Dec. 1st, 1951
Rowayton, Connecticut, USA
Treat Williams' Main TV Roles
Main Movie Roles2010 - 127 Hours
2008 - What Happens in Vegas...
2007 - Il nascondiglio
2007 - Moola
2002 - Hollywood Ending
1999 - The Deep End of the Ocean
1998 - Deep Rising
1997 - The Devil's Own
1996 - Cannes Man
1996 - The Phantom
1996 - Mulholland Falls
1995 - Things to Do in Denver When You're Dead
1984 - Once Upon a Time in America
1984 - Flashpoint
1981 - Prince of the City
1981 - The Pursuit of D.B. Cooper
1980 - Star Wars: Episode V: The Empire Strikes Back
1979 - 1941
1979 - Hair
1976 - Marathon Man
1976 - The Eagle Has Landed
Guest TV Roles
Dr. Achilles Milo (Voiced)
Officer Terrence 'Terry' Miller
Treat Williams is the Connecticut-born, prep-school-educated actor who first made a serious commitment to his craft during his days at Pennsylvania's Franklin and Marshall College. Working summers with the nearby Fulton Repertory Theatre at Lancaster in the heart of Amish country, Williams performed the classics as well as contemporary dramas and musicals. After graduating, Williams--whose first name, incidentally, is a family surname on his mother's side--headed for Manhattan where he understudied the Danny Zuko role in "Grease." After working in the The Andrews Sisters musical "Over There," he made his film debut as a cop in Deadly Hero (1976), then returned to "Grease," this time in the starring role. While he took leaves for two small film roles, in The Ritz (1976) and The Eagle Has Landed (1976), it was his stage work in "Grease" that led to his cinematic breakthrough in Hair (1979). Spotted by director Milos Forman, Williams was asked to read for the role of Berger, the hippie. It took 13 auditions to land the part, but the film's release catapulted Williams into stardom. He then portrayed a GI on the make in Steven Spielberg's 1941 (1979) and starred in the romantic comedy Why Would I Lie? (1980) before tackling the role of Danny Ciello, the disillusioned New York City cop who blew the whistle on his corrupt colleagues in Sidney Lumet's Prince of the City (1981). He followed that with The Pursuit of D.B. Cooper (1981), in which he played the legendary plane hijacker who successfully eluded capture (by Robert Duvall); Flashpoint (1984), in which he and Kris Kristofferson (I) starred as a pair of maverick border patrolmen who come upon a large cache of stolen money; Sergio Leone (I)'s Once Upon a Time in America (1984), in which he played a Jimmy Hoffa-like labor organizer; and Smooth Talk (1985), a screen adaptation of Joyce Carol Oates' short story, "Where Are You Going?" Television viewers have seen Williams in a prestigious pair of dramas, Dempsey (1983) (TV), a three-hour story of the hard-living heavyweight champ, and John Erman's adaptation of Tennessee Williams' classic "A Streetcar Named Desire," which pitted Williams' Stanley Kowalski against Ann-Margret's Blanche Dubois. Williams has also returned to Broadway sporadically -- first to appear in "Once in a Lifetime" while filming "Hair," and in 1981 to play the role of the pirate king in "The Pirates of Penzance."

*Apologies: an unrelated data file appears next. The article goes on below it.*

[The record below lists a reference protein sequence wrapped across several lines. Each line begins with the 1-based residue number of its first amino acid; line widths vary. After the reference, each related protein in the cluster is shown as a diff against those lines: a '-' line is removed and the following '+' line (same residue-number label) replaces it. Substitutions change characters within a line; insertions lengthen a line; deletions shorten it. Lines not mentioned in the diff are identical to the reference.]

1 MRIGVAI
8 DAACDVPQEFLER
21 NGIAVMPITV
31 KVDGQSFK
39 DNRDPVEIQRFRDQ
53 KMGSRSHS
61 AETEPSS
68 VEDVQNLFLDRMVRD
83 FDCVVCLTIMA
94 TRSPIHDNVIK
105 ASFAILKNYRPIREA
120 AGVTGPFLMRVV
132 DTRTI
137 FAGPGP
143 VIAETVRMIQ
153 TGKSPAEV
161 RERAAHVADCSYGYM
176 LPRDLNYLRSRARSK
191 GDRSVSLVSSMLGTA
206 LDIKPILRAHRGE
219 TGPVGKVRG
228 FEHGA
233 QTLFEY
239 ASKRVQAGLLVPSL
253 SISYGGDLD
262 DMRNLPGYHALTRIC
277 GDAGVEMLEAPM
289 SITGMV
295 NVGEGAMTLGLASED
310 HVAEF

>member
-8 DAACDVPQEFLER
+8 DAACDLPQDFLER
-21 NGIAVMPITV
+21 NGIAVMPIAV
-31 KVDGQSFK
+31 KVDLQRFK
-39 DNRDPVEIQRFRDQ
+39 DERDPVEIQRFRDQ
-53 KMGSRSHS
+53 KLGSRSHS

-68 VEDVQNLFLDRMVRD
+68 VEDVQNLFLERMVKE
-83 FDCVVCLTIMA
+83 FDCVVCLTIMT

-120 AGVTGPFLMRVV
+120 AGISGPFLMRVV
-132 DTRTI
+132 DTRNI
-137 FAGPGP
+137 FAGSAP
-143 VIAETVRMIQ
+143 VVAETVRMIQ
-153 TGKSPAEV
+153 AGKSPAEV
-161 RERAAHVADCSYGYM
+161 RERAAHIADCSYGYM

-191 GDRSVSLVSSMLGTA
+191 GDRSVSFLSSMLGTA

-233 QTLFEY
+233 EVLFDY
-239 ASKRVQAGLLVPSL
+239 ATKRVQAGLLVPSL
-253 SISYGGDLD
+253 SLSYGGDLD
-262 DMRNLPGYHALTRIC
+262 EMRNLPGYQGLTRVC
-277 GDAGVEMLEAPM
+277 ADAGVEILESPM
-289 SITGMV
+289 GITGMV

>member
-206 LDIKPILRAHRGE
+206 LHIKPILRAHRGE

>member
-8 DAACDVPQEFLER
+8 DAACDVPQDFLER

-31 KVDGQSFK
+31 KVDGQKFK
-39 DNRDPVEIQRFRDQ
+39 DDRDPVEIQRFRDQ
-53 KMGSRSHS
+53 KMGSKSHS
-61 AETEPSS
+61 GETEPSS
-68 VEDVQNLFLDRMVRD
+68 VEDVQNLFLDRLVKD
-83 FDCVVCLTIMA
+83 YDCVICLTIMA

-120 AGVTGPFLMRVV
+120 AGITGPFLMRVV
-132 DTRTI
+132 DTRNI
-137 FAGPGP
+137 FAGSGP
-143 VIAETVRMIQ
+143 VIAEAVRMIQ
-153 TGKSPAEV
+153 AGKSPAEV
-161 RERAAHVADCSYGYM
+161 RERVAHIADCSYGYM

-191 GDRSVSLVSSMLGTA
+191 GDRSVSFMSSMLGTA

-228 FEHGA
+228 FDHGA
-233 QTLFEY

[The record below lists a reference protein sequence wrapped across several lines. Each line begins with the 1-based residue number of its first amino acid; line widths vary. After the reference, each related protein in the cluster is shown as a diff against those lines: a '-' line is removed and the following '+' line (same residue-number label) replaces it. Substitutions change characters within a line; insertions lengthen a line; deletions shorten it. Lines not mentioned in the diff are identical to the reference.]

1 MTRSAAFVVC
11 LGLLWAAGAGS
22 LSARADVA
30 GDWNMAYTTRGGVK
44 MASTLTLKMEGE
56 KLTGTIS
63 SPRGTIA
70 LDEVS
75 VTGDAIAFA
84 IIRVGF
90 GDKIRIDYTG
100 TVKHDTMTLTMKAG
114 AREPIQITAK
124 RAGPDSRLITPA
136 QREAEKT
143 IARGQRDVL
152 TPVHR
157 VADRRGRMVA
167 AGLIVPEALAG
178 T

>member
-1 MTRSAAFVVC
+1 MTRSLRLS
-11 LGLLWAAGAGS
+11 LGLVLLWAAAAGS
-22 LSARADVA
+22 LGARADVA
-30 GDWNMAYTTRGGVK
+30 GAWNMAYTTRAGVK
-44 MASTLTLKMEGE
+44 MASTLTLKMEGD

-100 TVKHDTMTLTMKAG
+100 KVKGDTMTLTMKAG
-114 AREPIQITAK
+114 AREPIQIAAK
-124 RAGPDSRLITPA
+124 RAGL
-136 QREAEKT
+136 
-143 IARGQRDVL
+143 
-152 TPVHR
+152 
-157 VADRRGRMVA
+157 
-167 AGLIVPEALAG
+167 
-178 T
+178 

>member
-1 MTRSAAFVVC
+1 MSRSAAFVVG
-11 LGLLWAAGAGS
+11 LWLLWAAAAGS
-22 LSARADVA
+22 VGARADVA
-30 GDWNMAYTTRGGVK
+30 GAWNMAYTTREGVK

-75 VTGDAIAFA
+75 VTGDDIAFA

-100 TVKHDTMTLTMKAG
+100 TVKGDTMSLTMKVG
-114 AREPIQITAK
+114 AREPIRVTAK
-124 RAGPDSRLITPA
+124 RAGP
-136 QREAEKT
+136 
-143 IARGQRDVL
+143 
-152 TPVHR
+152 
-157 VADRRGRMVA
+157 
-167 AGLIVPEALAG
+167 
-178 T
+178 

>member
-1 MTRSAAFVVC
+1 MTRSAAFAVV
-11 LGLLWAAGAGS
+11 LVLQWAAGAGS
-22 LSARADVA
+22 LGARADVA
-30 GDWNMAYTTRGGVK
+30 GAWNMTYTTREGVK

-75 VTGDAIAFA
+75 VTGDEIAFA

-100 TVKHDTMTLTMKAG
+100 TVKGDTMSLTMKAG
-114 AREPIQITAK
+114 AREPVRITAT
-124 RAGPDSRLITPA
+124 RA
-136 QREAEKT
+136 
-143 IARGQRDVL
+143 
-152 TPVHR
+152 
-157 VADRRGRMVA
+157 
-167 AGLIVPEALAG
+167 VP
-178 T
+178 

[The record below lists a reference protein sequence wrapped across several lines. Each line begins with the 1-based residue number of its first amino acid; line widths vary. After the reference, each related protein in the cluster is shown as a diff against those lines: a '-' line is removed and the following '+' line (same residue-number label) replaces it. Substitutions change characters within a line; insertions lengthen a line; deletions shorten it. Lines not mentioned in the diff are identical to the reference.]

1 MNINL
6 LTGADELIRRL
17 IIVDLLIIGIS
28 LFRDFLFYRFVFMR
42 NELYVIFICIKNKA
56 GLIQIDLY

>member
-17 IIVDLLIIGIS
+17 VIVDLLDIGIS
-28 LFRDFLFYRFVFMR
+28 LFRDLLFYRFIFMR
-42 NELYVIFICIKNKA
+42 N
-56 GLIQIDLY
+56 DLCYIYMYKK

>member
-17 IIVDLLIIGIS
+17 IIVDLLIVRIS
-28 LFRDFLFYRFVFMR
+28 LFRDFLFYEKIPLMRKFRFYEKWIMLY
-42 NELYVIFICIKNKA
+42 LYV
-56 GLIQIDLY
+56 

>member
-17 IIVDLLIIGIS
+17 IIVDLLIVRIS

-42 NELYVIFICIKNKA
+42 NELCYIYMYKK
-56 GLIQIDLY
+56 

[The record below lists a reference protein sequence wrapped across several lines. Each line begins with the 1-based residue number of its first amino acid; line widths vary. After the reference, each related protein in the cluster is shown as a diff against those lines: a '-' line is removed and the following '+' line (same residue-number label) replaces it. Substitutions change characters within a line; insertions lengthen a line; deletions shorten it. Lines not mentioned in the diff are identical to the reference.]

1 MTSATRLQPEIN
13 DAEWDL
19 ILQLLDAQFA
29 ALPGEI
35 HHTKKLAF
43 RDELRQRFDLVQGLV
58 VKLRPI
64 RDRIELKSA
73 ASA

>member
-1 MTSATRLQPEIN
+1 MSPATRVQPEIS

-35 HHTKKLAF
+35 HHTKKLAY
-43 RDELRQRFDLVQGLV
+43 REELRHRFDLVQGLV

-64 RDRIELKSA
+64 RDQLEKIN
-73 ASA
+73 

- Andy Brown, Williams' character on _"Everwood" (2002)_ (qv), was ranked #43 in TV Guide's list of the "50 Greatest TV Dads of All Time" [20 June 2004 issue].
- Children: Son Gill Williams (b. 1992) and daughter Elinor Williams (b. 1998).
- Graduated from Kent School, the same high school that 'Ted Danson' (qv), 'Peter Farrelly' (qv) and 'Seth MacFarlane' (qv) attended.
- Certified Flight Instructor, rated in single and multi-engine airplanes and helicopters.
- Was a professional pilot for a year in the early 1980s.
- Graduated from Franklin & Marshall College in 1973
- The nickname "Treat" comes from one of his maternal ancestors, Robert Treat Paine, whose signature appears on the Declaration of Independence.
- Was invited to join the Academy of Motion Picture Arts and Sciences (AMPAS) in June 2004.